Yeah, but bomb disposal robots aren't really robots. They're glorified remote control cars with cameras. They are very much waldos. But, then, this is one of those common usage arguments. If enough people say it is then yadda yadda yadda.

      • How about this for the distinguishing line?: Robots have a motor. Waldos are powered by humans.

        I can't think of any counterexamples off the top of my head.

        • I don't understand your distinction. In the Heinlein story, the Waldos are mechanical hands that move according to how a human moves a glove, sometimes at great distances (I seem to remember one part of the story where Waldo is on a space station wearing gloves, while the mechanical hands are on Earth). The Waldos would be powered by electricity and moved by motors. If you meant controlled by humans, then remote controlled car toys would be Waldos, which would not sit right with many slashdaughters, myself
          • You're right, "Waldos" is a bad term. I meant the devices that bear the name in real life - [] - not the proper Heinlein sort.

            The distinction I'm trying to draw is not automation, but connection. Robots are independently powered, vs remote manipulators which are direct mechanical linkages and move solely by the force input of the human.

            By my distinction, R/C toys are robots.

            • Ah, I see now. Though that would mean RC car toys would be robots, while this:


              would be a waldo. It still wouldn't differentiate between an autonomous robot like Data from a Mars rover.
    • I am quite certain that Waldo is a guy with a bad fashion sense that likes to hide out in big crowds.
  • Remote control tools (Score:5, Informative)

    by AxeTheMax ( 1163705 ) on Wednesday February 01, 2012 @06:34PM (#38897065)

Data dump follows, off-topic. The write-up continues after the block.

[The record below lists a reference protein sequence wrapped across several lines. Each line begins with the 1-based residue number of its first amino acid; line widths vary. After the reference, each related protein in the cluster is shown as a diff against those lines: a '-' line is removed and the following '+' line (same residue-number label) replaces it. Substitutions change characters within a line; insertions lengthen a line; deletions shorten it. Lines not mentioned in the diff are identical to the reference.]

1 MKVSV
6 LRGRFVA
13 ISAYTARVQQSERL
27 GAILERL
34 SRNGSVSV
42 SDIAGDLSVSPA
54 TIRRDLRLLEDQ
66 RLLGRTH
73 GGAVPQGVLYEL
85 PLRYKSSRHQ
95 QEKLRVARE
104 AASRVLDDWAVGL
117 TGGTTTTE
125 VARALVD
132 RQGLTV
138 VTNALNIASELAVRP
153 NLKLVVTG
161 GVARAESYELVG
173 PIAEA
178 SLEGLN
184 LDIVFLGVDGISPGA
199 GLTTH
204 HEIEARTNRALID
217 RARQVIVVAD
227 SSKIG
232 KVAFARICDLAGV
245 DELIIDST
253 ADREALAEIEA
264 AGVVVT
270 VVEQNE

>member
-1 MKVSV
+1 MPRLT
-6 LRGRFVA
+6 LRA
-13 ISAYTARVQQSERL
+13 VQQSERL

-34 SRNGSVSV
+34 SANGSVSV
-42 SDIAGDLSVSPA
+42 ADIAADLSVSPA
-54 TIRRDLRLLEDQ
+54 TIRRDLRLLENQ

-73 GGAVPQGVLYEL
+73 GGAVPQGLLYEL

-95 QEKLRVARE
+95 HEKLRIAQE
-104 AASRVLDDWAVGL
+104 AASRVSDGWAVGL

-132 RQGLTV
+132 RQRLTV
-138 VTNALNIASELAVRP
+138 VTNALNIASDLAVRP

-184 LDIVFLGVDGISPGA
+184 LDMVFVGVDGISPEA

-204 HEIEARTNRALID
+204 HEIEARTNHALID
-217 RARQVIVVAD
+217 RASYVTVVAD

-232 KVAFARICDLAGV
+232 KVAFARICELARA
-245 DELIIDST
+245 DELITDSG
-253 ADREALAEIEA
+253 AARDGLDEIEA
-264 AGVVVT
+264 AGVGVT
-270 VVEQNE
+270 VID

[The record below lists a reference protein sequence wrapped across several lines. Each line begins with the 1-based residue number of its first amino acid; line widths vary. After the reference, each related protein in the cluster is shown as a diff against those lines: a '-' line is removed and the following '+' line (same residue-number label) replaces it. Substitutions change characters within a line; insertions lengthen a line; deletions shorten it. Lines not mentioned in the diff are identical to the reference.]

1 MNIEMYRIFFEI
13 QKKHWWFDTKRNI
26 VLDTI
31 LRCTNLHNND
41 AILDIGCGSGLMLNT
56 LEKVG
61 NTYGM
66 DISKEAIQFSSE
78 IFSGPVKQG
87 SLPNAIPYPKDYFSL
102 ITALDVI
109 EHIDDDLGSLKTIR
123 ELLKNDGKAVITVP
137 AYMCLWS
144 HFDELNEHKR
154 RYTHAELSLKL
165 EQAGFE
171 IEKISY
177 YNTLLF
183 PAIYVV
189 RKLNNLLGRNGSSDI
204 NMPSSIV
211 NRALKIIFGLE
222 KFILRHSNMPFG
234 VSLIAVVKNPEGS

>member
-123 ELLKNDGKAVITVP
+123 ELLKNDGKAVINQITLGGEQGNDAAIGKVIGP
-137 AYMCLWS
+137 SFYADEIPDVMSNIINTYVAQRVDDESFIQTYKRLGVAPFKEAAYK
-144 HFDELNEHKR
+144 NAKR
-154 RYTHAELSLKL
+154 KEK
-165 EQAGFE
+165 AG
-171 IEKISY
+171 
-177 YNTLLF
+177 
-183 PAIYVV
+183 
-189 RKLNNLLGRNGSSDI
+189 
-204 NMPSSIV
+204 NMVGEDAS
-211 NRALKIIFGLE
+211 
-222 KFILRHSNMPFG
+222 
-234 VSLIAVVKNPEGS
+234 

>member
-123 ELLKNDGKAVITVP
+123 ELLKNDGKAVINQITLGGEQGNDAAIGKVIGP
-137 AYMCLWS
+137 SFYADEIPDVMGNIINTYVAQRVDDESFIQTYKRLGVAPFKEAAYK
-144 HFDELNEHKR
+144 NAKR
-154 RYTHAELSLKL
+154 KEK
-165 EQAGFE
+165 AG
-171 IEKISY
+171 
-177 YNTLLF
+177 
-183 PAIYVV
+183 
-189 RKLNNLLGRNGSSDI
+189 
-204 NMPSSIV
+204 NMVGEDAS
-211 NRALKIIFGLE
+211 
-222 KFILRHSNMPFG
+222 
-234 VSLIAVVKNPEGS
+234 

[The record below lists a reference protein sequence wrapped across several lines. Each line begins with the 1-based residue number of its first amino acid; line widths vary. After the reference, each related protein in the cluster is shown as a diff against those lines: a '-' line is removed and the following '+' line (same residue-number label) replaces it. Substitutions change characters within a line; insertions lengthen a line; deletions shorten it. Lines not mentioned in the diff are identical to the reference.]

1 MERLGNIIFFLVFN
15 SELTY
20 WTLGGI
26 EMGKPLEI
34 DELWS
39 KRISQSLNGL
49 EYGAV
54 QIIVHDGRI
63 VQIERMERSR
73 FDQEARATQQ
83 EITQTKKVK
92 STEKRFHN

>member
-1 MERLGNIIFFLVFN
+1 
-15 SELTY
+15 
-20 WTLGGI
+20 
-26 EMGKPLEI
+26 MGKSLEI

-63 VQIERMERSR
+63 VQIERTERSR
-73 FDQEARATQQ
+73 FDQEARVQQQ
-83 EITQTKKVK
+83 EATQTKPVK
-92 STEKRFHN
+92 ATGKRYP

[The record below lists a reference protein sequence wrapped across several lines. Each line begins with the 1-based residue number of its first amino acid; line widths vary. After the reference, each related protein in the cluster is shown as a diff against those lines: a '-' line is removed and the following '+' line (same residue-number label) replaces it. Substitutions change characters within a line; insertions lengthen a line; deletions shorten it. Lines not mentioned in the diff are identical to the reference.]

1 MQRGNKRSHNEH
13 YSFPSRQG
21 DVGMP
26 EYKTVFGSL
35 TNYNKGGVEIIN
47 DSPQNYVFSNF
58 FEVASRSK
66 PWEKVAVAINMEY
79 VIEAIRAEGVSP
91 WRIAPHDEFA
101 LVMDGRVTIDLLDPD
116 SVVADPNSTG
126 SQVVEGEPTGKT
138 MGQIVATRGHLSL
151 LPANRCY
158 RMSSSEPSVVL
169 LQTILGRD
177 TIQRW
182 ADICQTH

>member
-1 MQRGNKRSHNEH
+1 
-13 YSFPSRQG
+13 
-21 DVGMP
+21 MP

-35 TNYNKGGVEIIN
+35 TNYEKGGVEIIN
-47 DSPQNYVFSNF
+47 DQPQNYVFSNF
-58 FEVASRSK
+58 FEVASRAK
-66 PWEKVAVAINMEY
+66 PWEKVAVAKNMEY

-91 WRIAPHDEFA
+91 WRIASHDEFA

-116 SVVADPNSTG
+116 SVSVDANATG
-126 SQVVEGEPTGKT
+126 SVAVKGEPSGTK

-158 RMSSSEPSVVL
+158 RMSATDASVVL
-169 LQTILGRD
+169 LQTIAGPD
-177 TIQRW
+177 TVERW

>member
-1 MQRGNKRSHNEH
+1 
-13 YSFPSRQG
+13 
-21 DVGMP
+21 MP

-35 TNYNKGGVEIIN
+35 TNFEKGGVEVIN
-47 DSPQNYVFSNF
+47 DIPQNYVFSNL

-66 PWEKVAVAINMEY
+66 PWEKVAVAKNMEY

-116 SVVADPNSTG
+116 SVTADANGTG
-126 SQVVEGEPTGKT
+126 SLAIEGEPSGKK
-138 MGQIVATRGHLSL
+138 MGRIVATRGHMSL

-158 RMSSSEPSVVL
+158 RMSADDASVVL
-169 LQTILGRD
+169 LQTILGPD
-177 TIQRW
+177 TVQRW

That's what it is, a remote tool controlled by the surgeon. Not a robot which would work independently.
    • by ediron2 ( 246908 )

      So, if I make a device that handles various tasks by itself, but doesn't do certain things until it gives me information and receives my meta-instructions, how is that not a robot?

      If this little stomach crab robot can swim, cling, communicate, and cauterize, but needs an MD to know what cancer looks like, it's too advanced to be considered a waldo. Wikipedia refers to these as telerobotics, as in an intermediate capability between robotics (fully autonomous) and telemanipulators (aka waldos).

      • Not jumping in to the semantics pool, but this device is attached to the endoscope and has pincers and cautery. It doesn't go wandering off on its own. Doc directs endoscope with camera, sees tumor, and - with the joystick - extends a go-go-gadget cancer-clipper which snips and cauterizes the site and (ideally) retrieves the excised portion for biopsy.

        Sounds like it's most consistent with what you are describing as telemanipulation. This thing has no ability to react to input other than what the driver

  • Oh (Score:2, Funny)

    by Hatta ( 162192 )

    So that's where crabby patties come from.